Expert says fight against tobacco industry has waned, needs innovation
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Cape Town - A new international report said the global fight against tobacco use has waned, and former Health Professions Council (HPCSA) president Dr Kgosi Letlape said innovation and new regulations are needed.
Dr Letlape, who was one of the experts that worked on the report, said: “We must differentiate between smoking and smokers.
“Remember that behind every cigarette is a human being, and we need to come up with policies that assist smokers, rather than victimises them even more when they are addicted to something that has the potential to harm their health.
“There is a gap in the regulations and that is why we need new regulations, just like you have people smoking e-cigarettes without any regulatory framework or guidance.
“We need to step in quickly to ensure we provide guidance to manufacturers but, more importantly, to provide correct information to the public and to smokers about the alternatives that are available,” said Dr Letlape.
The report said that, worldwide, an estimated 1.1 billion people use tobacco and nearly 8 million die each year, of tobacco-related causes.
It said that since the creation of the World Health Organization Framework Convention on Tobacco Control Treaty, 18 years ago, tobacco demand has declined, but far too slowly and not at all in some low- and middle-income countries.
With regard to lessons learned from the evasion, by many smokers, of the ban imposed on the sale of all tobacco and vaping products between March 27 and August 17 last year, as part of the Covid-19 lockdown regulations, Letlape said one of the main lessons was that bans do not work.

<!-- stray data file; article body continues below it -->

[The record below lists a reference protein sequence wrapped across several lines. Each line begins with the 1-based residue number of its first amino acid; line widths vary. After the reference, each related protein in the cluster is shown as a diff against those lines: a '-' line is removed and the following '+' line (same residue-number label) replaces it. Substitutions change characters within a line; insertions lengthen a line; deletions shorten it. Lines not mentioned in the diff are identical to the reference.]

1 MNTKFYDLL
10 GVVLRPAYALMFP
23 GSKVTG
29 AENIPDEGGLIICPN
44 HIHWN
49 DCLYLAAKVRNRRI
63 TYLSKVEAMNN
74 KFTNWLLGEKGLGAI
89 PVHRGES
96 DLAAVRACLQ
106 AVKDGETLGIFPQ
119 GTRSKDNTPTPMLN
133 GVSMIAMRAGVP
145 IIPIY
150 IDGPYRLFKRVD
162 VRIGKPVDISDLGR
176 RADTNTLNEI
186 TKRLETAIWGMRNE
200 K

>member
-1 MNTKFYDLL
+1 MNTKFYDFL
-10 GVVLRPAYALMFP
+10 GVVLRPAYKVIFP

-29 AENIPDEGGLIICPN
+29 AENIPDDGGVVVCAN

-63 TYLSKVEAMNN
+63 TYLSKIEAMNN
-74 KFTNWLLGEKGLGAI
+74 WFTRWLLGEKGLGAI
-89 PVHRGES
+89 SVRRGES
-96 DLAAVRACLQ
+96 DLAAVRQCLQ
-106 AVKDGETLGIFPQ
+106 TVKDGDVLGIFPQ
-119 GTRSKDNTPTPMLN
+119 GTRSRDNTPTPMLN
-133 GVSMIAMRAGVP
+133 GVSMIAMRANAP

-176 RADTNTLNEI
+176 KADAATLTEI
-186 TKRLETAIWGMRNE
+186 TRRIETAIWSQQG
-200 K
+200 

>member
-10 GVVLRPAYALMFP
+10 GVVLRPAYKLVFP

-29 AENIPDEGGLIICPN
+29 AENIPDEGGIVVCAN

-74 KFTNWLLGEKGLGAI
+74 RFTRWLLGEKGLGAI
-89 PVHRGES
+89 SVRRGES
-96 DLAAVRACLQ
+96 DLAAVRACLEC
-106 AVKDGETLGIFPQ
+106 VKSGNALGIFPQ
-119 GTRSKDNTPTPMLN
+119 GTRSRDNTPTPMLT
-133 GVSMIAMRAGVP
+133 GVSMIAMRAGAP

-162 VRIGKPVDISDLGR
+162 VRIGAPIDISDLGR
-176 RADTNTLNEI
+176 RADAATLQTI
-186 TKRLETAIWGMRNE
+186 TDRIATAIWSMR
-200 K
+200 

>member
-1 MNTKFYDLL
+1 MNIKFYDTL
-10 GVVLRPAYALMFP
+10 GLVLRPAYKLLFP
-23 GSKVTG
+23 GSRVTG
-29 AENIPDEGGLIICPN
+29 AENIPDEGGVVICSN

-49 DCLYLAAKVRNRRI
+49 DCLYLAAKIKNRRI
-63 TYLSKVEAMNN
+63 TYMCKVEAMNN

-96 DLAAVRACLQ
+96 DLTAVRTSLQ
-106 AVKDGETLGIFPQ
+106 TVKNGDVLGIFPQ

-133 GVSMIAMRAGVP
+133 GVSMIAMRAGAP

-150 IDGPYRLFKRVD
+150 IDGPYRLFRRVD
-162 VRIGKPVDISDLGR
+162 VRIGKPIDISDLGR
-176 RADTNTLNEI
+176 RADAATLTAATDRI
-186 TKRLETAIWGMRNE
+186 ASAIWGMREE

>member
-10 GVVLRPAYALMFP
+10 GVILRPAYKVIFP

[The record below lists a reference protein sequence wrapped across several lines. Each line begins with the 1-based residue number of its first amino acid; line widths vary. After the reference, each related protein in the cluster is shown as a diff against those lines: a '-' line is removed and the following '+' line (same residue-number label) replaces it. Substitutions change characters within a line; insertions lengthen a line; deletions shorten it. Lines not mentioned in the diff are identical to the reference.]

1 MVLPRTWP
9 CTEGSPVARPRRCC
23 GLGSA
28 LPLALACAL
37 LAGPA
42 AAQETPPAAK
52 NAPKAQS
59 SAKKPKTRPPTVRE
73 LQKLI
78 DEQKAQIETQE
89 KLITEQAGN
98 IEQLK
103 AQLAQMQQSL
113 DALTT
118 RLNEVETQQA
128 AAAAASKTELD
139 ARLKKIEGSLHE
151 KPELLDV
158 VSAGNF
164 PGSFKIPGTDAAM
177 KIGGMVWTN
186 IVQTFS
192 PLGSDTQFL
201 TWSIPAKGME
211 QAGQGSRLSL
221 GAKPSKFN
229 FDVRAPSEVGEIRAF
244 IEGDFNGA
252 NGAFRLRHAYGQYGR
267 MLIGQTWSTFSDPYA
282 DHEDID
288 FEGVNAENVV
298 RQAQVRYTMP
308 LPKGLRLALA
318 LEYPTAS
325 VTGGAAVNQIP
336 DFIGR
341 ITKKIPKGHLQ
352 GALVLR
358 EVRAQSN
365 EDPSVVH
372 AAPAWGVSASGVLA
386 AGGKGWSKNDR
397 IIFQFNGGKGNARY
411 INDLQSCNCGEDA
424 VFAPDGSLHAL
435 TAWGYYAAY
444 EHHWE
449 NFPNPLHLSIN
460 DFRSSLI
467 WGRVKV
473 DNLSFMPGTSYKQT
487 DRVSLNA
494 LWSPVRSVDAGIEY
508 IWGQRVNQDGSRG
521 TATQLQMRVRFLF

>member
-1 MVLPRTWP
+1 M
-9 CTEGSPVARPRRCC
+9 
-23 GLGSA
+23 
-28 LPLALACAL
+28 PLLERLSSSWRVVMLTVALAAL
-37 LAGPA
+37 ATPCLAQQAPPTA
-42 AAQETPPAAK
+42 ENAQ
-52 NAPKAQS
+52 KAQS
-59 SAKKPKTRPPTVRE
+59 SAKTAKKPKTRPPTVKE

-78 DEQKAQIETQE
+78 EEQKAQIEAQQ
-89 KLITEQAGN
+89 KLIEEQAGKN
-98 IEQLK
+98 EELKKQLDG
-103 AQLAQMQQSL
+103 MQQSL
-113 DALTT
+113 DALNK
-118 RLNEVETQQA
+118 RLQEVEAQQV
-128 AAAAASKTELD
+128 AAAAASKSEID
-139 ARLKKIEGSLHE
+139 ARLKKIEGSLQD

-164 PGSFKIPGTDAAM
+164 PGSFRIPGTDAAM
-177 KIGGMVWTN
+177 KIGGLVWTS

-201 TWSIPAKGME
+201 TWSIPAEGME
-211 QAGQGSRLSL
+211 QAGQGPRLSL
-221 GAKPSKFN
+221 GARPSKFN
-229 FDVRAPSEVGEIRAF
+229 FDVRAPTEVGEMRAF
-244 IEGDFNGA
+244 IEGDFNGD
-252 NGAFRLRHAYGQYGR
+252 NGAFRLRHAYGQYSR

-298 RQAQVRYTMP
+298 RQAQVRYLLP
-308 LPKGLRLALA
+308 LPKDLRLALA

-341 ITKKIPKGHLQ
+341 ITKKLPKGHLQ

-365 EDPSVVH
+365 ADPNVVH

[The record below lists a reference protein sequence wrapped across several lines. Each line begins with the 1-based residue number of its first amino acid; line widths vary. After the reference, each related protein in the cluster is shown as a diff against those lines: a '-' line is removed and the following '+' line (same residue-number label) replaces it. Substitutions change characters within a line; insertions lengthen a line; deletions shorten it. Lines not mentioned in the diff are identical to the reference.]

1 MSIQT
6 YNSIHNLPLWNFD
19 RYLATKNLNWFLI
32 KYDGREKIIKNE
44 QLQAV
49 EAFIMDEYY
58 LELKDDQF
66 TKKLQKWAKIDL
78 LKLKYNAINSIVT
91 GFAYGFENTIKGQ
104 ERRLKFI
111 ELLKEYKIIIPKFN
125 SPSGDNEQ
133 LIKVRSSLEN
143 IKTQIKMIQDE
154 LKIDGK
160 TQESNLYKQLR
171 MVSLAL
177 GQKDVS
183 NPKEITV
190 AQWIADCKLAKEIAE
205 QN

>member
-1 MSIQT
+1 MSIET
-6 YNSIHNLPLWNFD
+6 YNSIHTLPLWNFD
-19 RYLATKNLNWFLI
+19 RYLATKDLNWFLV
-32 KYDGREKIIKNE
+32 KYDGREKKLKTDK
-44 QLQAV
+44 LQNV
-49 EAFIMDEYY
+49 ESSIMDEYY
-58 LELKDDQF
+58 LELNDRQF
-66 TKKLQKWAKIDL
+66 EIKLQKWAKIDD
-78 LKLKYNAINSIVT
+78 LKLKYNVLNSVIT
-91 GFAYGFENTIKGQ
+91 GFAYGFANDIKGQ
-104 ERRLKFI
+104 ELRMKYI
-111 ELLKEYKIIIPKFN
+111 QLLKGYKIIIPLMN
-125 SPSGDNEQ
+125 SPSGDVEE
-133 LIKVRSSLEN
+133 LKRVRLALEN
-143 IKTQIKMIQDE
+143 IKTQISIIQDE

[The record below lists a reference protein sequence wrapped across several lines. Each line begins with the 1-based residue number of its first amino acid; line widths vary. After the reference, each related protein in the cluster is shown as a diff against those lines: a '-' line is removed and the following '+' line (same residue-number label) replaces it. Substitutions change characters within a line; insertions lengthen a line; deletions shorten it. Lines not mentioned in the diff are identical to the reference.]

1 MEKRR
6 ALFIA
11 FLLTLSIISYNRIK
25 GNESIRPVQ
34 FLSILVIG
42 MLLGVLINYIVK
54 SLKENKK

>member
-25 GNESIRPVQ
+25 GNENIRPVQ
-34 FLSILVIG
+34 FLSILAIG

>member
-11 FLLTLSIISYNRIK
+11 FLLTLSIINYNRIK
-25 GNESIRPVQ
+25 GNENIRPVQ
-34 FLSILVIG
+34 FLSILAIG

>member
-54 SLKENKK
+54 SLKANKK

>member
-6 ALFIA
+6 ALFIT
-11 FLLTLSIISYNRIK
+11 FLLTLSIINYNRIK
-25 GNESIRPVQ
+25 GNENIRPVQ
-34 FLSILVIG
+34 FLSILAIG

He said if you prevent addicts from purchasing legal merchandise, they will find their way to the black market.
He said regulations need to be based on scientific evidence, not value systems or judgments, and certainly not morality.
Meanwhile, the recently released 2021 Tobacco Industry Interference Index Report has said the South African government is not doing enough to stop the tobacco industry’s interference with policy.
The index is an annual review of how governments protect public health policies from the tobacco industry’s influence.
National Council Against Smoking (NCAS) interim executive director Dr Yussuf Saloojee said: “It is disappointing that the tobacco industry remains healthy, while its customers grow ill and die. We need to do more to stop industry influence in policy.
“South Africa does poorly in transparency. Meetings with tobacco manufactures are not announced and minutes are not available to the public.”
Global Centre for Good Governance in Tobacco Control (GGTC) Research and Advocacy head Dr Mary Assunta said: “The tobacco industry likes operating in the dark, where they can meddle with policy decisions.
“We see that countries that do well in stopping tobacco industry interference are transparent in their dealings with the industry. We encourage South Africa to do the same, to record and share meetings, and any political donations from the tobacco industry,” said Dr Assunta.